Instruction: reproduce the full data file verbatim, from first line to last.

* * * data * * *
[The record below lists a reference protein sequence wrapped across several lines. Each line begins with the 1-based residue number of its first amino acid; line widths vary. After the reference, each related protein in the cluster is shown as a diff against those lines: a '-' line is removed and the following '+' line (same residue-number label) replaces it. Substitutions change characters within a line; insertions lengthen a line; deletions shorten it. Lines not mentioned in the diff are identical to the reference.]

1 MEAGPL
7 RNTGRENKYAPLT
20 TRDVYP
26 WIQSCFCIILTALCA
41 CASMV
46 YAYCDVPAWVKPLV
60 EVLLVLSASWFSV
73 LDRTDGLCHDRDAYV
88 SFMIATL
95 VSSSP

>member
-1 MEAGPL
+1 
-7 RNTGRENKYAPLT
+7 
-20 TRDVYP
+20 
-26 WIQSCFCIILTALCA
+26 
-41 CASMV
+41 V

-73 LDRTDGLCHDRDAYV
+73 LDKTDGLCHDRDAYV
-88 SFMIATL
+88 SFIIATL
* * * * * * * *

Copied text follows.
[The record below lists a reference protein sequence wrapped across several lines. Each line begins with the 1-based residue number of its first amino acid; line widths vary. After the reference, each related protein in the cluster is shown as a diff against those lines: a '-' line is removed and the following '+' line (same residue-number label) replaces it. Substitutions change characters within a line; insertions lengthen a line; deletions shorten it. Lines not mentioned in the diff are identical to the reference.]

1 MEAGPL
7 RNTGRENKYAPLT
20 TRDVYP
26 WIQSCFCIILTALCA
41 CASMV
46 YAYCDVPAWVKPLV
60 EVLLVLSASWFSV
73 LDRTDGLCHDRDAYV
88 SFMIATL
95 VSSSP

>member
-1 MEAGPL
+1 
-7 RNTGRENKYAPLT
+7 
-20 TRDVYP
+20 
-26 WIQSCFCIILTALCA
+26 
-41 CASMV
+41 V

-73 LDRTDGLCHDRDAYV
+73 LDKTDGLCHDRDAYV
-88 SFMIATL
+88 SFIIATL